E-Books, Touchless Pickup, and More on Tap at Barnes & Noble @ BU This Fall
Campus bookstore has numerous pandemic protocols in place to help keep customers safe
One of the side effects of the COVID-19 pandemic is…books in quarantine.
Rented textbooks, to be specific. When returned to Barnes & Noble @ Boston University, they are checked in, put on a shelf, and sit there for at least 48 hours—twice the time required by state guidelines for returned materials—and significantly longer in most cases.
It’s actually the same system as in previous years, says Kurt Mahnke (CAS’04), general manager of the campus bookstore, but now “we make sure they don’t go anywhere quicker.”
That’s just one of countless ways, large and small, that the bookstore—like just about every other facet of campus life—is changing to prevent the spread of coronavirus.
“We want to make our customers as safe as possible,” Mahnke says. “So we are adhering to the state guidelines and we are adhering to the BU guidelines.”
Steps such as social distancing, mandatory mask-wearing for staff and customers alike, and clear barriers between customers and cashiers will be familiar to anyone who has been shopping anywhere since March. Floor markings dictate the flow of foot traffic to help maintain social distancing. There are sanitizing stations throughout the store and rigorous cleaning and sanitizing protocols are in place.
The bookstore now has a maximum occupancy of 133 people, both customers and staff, half the limit of before the pandemic. But after many quiet weeks since March, “we’re excited to have students back on campus, just like everyone else is,” Mahnke says. “It feels like the spring and summer have been years. Just seeing the movement and excitement on Comm Ave has been great.”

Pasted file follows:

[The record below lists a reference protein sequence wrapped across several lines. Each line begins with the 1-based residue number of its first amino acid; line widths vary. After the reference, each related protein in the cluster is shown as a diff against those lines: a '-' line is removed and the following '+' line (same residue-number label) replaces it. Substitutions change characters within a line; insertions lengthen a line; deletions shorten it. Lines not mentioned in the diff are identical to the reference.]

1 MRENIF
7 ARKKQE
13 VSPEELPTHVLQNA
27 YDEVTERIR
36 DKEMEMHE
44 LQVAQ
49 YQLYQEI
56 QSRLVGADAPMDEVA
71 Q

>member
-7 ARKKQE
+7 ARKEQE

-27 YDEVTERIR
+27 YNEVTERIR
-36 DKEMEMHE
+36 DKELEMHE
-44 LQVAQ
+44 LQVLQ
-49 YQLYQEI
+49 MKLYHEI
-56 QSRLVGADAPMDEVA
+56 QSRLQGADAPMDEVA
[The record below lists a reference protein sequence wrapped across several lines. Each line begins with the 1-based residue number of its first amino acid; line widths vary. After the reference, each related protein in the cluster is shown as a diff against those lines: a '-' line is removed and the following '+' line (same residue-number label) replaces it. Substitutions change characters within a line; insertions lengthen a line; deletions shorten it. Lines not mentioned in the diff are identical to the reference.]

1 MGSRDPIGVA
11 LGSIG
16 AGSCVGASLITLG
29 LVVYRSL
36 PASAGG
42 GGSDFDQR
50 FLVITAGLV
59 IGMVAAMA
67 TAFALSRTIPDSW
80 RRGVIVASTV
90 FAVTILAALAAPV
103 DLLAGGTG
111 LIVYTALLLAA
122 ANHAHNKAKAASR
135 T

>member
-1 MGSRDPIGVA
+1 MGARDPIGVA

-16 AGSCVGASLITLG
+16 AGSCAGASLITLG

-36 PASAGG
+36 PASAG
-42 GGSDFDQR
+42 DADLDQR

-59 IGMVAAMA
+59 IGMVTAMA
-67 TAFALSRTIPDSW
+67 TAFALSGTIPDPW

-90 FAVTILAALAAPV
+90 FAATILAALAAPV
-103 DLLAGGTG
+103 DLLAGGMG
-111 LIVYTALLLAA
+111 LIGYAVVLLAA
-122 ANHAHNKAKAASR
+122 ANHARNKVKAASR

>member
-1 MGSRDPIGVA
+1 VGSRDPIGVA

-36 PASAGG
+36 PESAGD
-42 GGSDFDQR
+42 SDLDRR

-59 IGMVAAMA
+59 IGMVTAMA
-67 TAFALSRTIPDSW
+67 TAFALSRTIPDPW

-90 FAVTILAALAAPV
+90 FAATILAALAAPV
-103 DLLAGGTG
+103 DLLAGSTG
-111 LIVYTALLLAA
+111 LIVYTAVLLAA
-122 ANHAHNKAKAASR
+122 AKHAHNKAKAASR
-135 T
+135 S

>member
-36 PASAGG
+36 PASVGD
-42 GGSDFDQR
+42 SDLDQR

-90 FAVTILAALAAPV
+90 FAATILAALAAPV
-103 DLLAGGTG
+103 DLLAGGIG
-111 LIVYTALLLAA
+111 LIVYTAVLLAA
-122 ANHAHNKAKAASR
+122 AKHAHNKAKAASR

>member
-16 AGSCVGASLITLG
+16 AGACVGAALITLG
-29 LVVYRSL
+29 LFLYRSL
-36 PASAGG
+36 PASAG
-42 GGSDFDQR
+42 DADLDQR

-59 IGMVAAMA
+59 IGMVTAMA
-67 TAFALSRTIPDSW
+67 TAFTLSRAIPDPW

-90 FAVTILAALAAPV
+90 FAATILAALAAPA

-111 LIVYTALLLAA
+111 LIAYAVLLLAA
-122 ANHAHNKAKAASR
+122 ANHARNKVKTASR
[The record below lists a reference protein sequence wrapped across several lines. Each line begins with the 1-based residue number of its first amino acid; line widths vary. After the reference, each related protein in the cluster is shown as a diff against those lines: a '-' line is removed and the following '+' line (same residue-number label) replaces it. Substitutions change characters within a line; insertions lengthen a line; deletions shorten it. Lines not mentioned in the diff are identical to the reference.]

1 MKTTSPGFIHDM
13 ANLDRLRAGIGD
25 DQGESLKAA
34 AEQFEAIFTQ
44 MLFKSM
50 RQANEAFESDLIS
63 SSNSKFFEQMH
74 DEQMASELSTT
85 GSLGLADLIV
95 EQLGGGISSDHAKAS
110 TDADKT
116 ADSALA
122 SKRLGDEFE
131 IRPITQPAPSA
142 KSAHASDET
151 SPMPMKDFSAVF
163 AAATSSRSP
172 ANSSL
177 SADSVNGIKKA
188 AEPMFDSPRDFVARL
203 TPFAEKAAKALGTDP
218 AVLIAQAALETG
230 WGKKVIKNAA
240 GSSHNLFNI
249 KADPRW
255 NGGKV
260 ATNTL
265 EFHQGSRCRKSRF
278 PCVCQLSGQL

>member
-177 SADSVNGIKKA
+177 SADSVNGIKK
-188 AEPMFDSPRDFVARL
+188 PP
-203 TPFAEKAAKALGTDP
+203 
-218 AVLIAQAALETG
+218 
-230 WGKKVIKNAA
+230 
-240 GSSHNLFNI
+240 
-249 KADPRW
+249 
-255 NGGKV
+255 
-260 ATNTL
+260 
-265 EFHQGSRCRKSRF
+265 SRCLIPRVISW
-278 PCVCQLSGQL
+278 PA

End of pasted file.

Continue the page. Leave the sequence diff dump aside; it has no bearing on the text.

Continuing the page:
The bookstore is also offering online ordering for direct delivery or touchless (reduced contact) pickup, as well as digital materials for instant access, all methods that work well in the current situation, he says. The store has long had touchless payment capability, and its new e-receipt function was in the works long before the pandemic hit—and it complements the store’s health and safety protocols.
“The Move-in process has changed significantly from our normal process,” Mahnke says. “We’ve seen student traffic earlier than in the past, buying patterns will be different, course material selections have been different.”
Shifts to e-books over hard copies and from purchase to rental of textbooks have been underway for several years, he says. The trend toward e-books has ramped up even further lately because of the change to remote learning for the summer.
Just seeing the movement and excitement on Comm Ave has been great.
“We did see a heavy shift to digital materials in the summer,” Mahnke says. “It’s a little too early to tell what the mix will be this fall. But I would guess that we’re going to see heavier use of digital options if we’re comparing to last fall.”
Syllabi are changing too. Some course materials that were used previously in a traditional classroom may not be ideal for BU’s new Learn from Anywhere (LfA) model, he says, so professors have changed their orders. A current lab manual may not fit when you’re going to have some students in the lab and some attending virtually.
Mahnke has been part of the bookstore for a long time, starting there in 2002 as an undergrad, stocking shelves and running a cash register. He stayed on after Commencement, eventually rising to supervise the textbook operation before leaving in 2006 for other Barnes & Noble positions, as textbook floor manager at the Harvard Coop and store manager at Bunker Hill Community College. He returned to run the BU store in June 2019, not long after it moved to 910 Comm Ave from its longtime location in Kenmore Square to make way for redevelopment.